What is a nursing associate?

The nursing associate is a new role in England that bridges the gap between health and care assistants and registered nurses. Nursing associates support registered nurses and their wider teams in providing care to people of all ages and in a variety of settings across health and social care. Some people who become nursing associates will choose to stay in the role, and others may choose to train as registered nurses.

What would my responsibilities be as a nursing associate?

Your duties will vary depending on the clinical setting you work in but some of your responsibilities are likely to include:

  • performing and recording clinical observations such as taking people’s blood pressure, temperature, and pulses
  • discussing and sharing information with registered nurses on a patient service user’s condition, behaviour, activity and responses
  • undertaking clinical tasks like venepuncture (puncturing veins as part of a medical procedure, for example to take a blood sample) and undertaking wound dressings.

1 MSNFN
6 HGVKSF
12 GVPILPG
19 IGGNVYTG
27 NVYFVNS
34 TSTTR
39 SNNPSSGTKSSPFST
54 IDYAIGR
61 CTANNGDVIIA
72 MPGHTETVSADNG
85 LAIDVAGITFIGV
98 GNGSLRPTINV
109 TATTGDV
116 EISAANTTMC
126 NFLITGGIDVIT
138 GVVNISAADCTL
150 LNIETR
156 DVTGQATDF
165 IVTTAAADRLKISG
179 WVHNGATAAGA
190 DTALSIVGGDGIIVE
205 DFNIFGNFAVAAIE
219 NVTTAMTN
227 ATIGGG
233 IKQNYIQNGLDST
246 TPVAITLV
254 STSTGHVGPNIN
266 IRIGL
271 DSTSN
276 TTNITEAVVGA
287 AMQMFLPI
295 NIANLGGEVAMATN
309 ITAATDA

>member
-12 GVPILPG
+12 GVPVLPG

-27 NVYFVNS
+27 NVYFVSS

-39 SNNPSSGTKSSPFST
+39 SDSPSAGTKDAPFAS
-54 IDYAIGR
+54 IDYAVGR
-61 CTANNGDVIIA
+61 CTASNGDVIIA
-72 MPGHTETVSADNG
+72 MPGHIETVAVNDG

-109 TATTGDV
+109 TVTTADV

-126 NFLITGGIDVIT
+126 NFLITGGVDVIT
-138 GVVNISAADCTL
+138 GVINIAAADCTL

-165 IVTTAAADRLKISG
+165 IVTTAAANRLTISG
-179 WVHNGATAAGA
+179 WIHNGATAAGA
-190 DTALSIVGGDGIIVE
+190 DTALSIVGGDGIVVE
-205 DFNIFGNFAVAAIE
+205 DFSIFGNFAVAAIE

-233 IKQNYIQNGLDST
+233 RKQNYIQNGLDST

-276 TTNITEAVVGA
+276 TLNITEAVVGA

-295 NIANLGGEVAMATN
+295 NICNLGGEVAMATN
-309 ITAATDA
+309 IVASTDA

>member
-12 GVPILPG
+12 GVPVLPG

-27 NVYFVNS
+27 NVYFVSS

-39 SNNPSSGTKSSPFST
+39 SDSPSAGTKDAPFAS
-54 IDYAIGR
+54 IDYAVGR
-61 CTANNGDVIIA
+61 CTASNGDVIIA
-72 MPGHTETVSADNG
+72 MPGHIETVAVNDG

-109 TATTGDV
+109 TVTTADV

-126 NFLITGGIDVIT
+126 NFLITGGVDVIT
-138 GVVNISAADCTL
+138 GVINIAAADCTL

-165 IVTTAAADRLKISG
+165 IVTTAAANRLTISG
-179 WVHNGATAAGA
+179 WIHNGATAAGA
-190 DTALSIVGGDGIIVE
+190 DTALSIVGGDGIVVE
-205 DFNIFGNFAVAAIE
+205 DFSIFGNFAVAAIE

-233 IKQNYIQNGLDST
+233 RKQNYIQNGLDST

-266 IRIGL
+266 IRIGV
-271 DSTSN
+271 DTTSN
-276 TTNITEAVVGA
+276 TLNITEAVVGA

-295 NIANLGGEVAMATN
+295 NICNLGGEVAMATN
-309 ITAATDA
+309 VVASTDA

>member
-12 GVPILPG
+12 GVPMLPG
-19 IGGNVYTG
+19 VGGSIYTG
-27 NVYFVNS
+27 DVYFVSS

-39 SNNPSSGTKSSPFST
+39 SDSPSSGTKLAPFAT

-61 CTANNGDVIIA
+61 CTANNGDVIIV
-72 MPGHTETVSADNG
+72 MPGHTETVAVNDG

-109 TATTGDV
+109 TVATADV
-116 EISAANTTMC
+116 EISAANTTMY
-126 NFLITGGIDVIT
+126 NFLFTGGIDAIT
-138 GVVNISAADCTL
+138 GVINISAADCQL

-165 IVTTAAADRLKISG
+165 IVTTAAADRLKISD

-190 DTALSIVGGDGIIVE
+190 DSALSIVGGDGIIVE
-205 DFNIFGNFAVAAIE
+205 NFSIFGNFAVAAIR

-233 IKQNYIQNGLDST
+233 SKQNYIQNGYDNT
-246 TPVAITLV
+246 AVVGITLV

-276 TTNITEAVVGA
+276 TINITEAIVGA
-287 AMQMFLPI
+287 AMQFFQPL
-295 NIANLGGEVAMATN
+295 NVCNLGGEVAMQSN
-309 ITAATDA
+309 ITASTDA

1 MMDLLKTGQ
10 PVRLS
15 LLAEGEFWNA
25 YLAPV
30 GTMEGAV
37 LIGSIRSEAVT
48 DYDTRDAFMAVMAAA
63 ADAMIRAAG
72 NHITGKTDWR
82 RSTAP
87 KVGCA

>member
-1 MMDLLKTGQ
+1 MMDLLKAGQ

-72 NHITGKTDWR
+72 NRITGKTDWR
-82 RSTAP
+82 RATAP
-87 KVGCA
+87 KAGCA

• supporting individuals and their families and carers when faced with unwelcome news and life-changing diagnoses
  • ensuring the privacy, dignity and safety of individuals is maintained at all times
  • recognising issues relating to safeguarding vulnerable children and adults

You can read more in the Nursing and Midwifery Council’s standards of proficiency for nursing associates.

What is the difference between a nursing associate and a registered nurse?

Nursing associates are members of the nursing team who have gained a foundation degree, typically involving two years of higher education. They are not nurses – nursing is what is known as a graduate entry profession and those joining the nursing part of the NMC register require a degree. Once you qualify as a nursing associate you can undertake further education and training and if you wish you can go on to become a registered nurse by studying for a shortened nursing degree or nursing degree apprenticeship

What is the difference between a nursing associate and a health and care assistant?

Nursing associates provide care alongside both registered nurses and care assistants as part of a wider nursing team. The role is designed to help bridge the gap between health and care assistants and registered nurses. Nursing associates spend two years training for the role and are regulated by the Nursing and Midwifery Council. Nursing associates contribute to the core work of nursing, freeing up registered nurses to focus on more complex clinical care.